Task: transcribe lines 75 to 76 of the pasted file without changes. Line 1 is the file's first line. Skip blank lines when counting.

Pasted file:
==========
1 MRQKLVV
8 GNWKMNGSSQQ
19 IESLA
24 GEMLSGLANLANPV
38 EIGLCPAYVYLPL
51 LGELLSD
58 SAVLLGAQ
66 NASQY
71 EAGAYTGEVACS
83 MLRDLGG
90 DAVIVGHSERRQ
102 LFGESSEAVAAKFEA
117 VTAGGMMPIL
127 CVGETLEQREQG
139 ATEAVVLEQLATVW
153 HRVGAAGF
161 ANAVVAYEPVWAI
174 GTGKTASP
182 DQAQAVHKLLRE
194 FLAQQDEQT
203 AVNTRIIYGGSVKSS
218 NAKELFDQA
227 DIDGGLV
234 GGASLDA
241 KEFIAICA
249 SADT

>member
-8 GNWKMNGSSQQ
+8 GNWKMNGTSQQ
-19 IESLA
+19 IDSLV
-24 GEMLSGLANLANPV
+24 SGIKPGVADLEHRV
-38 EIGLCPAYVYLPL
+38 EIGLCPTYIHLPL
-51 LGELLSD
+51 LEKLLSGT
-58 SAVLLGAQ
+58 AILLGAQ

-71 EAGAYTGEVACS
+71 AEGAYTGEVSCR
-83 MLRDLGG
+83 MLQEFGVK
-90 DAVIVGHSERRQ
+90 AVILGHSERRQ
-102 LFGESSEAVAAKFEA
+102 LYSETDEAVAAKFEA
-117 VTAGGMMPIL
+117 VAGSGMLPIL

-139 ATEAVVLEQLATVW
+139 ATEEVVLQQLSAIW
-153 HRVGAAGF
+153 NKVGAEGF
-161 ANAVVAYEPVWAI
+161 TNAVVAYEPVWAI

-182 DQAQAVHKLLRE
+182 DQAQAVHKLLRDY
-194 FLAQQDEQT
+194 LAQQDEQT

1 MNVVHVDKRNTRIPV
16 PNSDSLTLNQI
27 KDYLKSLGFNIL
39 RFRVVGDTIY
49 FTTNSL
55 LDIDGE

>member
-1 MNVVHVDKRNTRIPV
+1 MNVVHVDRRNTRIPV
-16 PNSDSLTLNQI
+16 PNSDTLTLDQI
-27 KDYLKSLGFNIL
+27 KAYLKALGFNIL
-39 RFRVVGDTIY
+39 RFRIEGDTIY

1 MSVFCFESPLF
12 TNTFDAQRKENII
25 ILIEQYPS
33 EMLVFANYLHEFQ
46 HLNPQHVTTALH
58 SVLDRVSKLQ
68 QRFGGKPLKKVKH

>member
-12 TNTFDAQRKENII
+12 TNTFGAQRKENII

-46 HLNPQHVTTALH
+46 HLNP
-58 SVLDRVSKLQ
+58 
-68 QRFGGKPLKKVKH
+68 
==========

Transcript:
1 MSVFCFESPLF
12 TNTFDAQRKENII